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I have a binary file that is filled with FF values. I filled its start with many \000. Then, I padded its start with 10 \000, in order to get some kind of offset, and then I wrote a shorter string, also terminated with \000

I used this printf:

printf \000\000\000\000\000\000\000\000\000\000MAC_ADDRESS=12:34:56:78:90,PCB_MAIN_ID=m/SF-1V/MAIN/0.0,PCB_PIGGY1_ID=n/SF-1V/PS/0.0,CSL_HW_VARIANT=D\000' > eeprom

This is how it looks like when I show the hexdump of the file

enter image description here

Now what I want to know is how can I read the string. I can use MY_STR=${eeprom:OFFSET} (eeprom is the file name) which will give me the string, but will also give me the rest of the file which I don't want. How can I stop it when it first encounters \000?

  • Can't use MY_STR=${eeprom:OFFSET:LENGTH} because string's length is unknown
  • Another thing - how can I fill it up again with FF?
  • Using sh (busybox)

EDIT

Trying to do some minor example of this... I have one file input with this values (after xxd -c 1 input):

0000000: 68  h
0000001: 65  e
0000002: 6c  l
0000003: 6c  l
0000004: 6f  o
0000005: 2c  ,
0000006: 20
0000007: 00  .
0000008: 69  i
0000009: 74  t
000000a: 27  '
000000b: 73  s
000000c: 20
000000d: 6d  m
000000e: 65  e
000000f: 2c  ,
0000010: 00  .

and I have this script s.sh:

BUF=""
for c in $(xxd -p input); do
    if [ "${c}" != 00 ]; then
        BUF="$BUFc";
    else
        break;
    fi
done

echo $BUF

and I expected it to echo "hello", however, nothing is printed

I have a binary file that is filled with FF values. I filled its start with many \000. Then, I padded its start with 10 \000, in order to get some kind of offset, and then I wrote a shorter string, also terminated with \000

I used this printf:

printf \000\000\000\000\000\000\000\000\000\000MAC_ADDRESS=12:34:56:78:90,PCB_MAIN_ID=m/SF-1V/MAIN/0.0,PCB_PIGGY1_ID=n/SF-1V/PS/0.0,CSL_HW_VARIANT=D\000' > eeprom

This is how it looks like when I show the hexdump of the file

enter image description here

Now what I want to know is how can I read the string. I can use MY_STR=${eeprom:OFFSET} (eeprom is the file name) which will give me the string, but will also give me the rest of the file which I don't want. How can I stop it when it first encounters \000?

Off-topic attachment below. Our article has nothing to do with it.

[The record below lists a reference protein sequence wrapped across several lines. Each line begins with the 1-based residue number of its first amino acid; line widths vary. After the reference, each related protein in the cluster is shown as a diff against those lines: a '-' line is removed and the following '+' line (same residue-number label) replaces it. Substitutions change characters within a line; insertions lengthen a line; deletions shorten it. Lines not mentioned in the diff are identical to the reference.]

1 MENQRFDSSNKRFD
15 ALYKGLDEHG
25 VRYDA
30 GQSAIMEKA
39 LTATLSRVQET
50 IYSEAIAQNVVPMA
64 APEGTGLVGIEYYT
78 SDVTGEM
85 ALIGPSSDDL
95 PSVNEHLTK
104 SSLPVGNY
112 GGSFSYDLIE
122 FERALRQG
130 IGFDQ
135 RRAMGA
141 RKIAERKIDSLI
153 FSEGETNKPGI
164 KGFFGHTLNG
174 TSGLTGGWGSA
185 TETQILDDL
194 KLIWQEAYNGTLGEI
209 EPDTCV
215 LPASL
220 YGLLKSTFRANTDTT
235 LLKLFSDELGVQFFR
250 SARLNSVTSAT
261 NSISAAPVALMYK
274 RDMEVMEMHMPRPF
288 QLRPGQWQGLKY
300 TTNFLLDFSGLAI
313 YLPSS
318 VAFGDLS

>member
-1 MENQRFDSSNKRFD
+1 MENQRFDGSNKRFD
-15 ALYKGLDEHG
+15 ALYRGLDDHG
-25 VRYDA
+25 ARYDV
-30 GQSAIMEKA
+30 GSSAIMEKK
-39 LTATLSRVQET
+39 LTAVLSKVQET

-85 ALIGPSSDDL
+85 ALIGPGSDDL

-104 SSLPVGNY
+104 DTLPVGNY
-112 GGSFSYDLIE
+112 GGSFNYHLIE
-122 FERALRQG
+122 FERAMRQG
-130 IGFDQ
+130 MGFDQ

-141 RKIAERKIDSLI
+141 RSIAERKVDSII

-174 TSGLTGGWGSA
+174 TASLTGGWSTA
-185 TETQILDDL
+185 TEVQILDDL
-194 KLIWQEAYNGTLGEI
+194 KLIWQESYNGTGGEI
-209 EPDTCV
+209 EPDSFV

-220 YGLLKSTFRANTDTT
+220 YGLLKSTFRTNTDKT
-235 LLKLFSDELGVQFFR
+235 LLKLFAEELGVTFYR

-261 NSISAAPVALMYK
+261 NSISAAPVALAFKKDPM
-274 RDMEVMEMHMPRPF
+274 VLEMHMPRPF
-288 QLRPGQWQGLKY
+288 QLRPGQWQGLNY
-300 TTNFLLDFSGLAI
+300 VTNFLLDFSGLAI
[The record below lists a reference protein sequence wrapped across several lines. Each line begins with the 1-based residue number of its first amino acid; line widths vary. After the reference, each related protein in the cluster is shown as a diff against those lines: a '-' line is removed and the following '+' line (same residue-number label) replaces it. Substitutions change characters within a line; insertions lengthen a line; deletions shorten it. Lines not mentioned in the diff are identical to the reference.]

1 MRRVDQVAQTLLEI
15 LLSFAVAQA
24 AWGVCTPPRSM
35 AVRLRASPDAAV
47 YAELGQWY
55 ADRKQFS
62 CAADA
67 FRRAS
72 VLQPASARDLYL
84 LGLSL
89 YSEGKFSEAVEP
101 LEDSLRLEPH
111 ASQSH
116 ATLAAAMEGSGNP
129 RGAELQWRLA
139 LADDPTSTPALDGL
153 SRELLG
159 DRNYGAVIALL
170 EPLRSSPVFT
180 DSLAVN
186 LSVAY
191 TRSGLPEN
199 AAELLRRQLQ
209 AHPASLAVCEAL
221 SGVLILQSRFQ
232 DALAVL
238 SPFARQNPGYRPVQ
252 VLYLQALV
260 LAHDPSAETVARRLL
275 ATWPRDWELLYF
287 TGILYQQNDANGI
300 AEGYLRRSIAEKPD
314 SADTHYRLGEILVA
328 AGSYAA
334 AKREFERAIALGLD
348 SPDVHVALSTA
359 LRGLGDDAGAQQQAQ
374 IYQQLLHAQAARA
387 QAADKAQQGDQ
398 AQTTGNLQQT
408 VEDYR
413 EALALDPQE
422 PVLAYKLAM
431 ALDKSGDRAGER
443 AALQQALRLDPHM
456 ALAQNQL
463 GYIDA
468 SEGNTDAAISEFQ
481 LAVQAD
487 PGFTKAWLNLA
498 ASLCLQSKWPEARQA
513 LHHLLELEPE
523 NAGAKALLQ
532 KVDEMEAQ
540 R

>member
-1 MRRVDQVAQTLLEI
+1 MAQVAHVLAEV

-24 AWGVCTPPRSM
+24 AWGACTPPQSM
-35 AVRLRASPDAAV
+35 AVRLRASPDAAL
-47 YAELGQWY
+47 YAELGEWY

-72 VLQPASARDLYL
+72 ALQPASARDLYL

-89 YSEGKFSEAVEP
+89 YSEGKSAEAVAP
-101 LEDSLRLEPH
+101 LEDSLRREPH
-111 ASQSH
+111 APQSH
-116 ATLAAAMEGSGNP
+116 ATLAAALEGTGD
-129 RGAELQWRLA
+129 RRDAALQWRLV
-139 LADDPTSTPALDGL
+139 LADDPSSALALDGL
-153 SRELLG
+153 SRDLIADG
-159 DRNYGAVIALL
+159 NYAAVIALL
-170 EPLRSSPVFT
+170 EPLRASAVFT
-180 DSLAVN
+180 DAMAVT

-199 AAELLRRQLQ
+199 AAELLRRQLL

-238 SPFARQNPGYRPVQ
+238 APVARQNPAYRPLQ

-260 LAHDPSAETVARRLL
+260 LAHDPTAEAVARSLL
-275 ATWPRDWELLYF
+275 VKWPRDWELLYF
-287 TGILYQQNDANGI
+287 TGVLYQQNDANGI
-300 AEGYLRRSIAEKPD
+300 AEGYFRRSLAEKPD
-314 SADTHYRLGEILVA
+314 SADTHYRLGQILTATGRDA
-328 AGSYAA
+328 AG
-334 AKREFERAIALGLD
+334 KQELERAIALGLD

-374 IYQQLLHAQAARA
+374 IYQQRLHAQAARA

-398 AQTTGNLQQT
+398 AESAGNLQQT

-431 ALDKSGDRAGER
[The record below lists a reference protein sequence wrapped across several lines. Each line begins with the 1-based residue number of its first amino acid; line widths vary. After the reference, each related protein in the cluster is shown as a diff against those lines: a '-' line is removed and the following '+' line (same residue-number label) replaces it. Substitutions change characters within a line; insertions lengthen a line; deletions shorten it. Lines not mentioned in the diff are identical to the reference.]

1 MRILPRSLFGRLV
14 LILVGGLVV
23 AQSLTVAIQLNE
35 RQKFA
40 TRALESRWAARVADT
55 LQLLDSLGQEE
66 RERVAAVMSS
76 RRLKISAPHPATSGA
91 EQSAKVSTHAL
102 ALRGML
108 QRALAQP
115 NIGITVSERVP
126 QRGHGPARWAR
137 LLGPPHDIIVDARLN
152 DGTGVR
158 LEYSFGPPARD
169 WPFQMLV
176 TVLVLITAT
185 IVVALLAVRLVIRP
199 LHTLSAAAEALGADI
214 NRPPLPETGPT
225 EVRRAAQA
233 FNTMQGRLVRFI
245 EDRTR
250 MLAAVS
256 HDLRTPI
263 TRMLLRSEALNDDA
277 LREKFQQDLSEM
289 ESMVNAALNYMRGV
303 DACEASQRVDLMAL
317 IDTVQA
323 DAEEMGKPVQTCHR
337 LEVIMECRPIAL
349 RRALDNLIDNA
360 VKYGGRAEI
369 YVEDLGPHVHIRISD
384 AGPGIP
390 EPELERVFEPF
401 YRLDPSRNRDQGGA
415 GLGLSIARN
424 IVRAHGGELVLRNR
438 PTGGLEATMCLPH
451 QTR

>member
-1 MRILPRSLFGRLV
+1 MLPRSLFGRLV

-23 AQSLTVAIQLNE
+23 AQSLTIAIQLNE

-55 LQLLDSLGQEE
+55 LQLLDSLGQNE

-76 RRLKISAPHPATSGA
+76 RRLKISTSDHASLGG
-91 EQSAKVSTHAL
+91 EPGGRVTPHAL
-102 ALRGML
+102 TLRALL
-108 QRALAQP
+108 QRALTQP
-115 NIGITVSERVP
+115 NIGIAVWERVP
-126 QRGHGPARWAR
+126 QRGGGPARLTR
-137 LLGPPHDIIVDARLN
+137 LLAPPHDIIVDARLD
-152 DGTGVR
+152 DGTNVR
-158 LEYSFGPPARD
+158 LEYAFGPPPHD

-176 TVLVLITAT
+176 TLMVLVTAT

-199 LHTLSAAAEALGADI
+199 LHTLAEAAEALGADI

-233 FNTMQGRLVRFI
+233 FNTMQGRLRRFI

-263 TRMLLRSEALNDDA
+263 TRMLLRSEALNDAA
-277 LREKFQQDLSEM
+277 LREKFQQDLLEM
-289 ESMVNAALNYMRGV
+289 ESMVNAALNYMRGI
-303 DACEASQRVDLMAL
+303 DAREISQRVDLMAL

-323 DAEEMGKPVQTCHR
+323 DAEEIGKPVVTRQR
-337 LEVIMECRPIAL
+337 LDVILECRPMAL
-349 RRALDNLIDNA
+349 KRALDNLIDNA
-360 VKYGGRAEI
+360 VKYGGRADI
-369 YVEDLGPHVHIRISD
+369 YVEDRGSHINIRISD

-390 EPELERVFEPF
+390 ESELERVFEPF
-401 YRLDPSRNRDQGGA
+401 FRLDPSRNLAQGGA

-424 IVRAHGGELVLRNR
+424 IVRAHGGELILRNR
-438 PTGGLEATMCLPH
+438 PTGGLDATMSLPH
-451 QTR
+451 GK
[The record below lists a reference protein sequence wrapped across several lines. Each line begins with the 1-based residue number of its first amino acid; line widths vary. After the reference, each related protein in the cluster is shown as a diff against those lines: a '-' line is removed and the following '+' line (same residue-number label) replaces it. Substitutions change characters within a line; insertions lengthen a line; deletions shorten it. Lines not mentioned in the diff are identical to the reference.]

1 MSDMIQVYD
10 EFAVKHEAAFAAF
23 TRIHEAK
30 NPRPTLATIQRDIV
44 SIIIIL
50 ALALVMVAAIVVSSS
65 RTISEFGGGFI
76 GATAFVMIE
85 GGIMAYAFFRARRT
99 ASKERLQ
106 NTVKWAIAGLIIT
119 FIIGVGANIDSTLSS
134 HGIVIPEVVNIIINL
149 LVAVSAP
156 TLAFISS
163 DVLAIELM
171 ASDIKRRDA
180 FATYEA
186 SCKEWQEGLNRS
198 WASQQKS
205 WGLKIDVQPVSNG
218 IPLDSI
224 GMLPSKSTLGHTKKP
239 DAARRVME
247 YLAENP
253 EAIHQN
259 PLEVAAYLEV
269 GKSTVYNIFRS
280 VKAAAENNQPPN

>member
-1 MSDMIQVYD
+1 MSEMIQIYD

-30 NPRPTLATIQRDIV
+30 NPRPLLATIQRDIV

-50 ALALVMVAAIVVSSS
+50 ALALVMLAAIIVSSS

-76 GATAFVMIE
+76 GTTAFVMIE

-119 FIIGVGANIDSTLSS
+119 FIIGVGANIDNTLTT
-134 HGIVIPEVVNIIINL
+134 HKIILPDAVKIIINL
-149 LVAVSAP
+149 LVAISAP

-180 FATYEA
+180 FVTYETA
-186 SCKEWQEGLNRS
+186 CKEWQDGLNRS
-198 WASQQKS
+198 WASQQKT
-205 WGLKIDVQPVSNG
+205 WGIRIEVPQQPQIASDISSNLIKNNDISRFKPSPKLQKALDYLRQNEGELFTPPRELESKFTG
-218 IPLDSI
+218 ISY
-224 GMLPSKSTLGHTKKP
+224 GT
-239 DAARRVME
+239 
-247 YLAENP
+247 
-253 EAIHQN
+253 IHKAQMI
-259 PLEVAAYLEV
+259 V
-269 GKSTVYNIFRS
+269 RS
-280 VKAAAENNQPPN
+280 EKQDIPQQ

• Can't use MY_STR=${eeprom:OFFSET:LENGTH} because string's length is unknown
  • Another thing - how can I fill it up again with FF?
  • Using sh (busybox)

I have a binary file that is filled with FF values. I filled its start with many \000. Then, I padded its start with 10 \000, in order to get some kind of offset, and then I wrote a shorter string, also terminated with \000

I used this printf:

printf \000\000\000\000\000\000\000\000\000\000MAC_ADDRESS=12:34:56:78:90,PCB_MAIN_ID=m/SF-1V/MAIN/0.0,PCB_PIGGY1_ID=n/SF-1V/PS/0.0,CSL_HW_VARIANT=D\000' > eeprom

This is how it looks like when I show the hexdump of the file

enter image description here

Now what I want to know is how can I read the string. I can use MY_STR=${eeprom:OFFSET} (eeprom is the file name) which will give me the string, but will also give me the rest of the file which I don't want. How can I stop it when it first encounters \000?

  • Can't use MY_STR=${eeprom:OFFSET:LENGTH} because string's length is unknown
  • Another thing - how can I fill it up again with FF?
  • Using sh (busybox)

EDIT

Trying to do some minor example of this... I have one file input with this values (after xxd -c 1 input):

0000000: 68  h
0000001: 65  e
0000002: 6c  l
0000003: 6c  l
0000004: 6f  o
0000005: 2c  ,
0000006: 20
0000007: 00  .
0000008: 69  i
0000009: 74  t
000000a: 27  '
000000b: 73  s
000000c: 20
000000d: 6d  m
000000e: 65  e
000000f: 2c  ,
0000010: 00  .

and I have this script s.sh:

BUF=""
for c in $(xxd -p input); do
    if [ "${c}" != 00 ]; then
        BUF="$BUFc";
    else
        break;
    fi
done

echo $BUF

and I expected it to echo "hello", however, nothing is printed

1
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how to read a nul-terminated-string from a binary file

I have a binary file that is filled with FF values. I filled its start with many \000. Then, I padded its start with 10 \000, in order to get some kind of offset, and then I wrote a shorter string, also terminated with \000

I used this printf:

printf \000\000\000\000\000\000\000\000\000\000MAC_ADDRESS=12:34:56:78:90,PCB_MAIN_ID=m/SF-1V/MAIN/0.0,PCB_PIGGY1_ID=n/SF-1V/PS/0.0,CSL_HW_VARIANT=D\000' > eeprom

This is how it looks like when I show the hexdump of the file

enter image description here

Now what I want to know is how can I read the string. I can use MY_STR=${eeprom:OFFSET} (eeprom is the file name) which will give me the string, but will also give me the rest of the file which I don't want. How can I stop it when it first encounters \000?

  • Can't use MY_STR=${eeprom:OFFSET:LENGTH} because string's length is unknown
  • Another thing - how can I fill it up again with FF?
  • Using sh (busybox)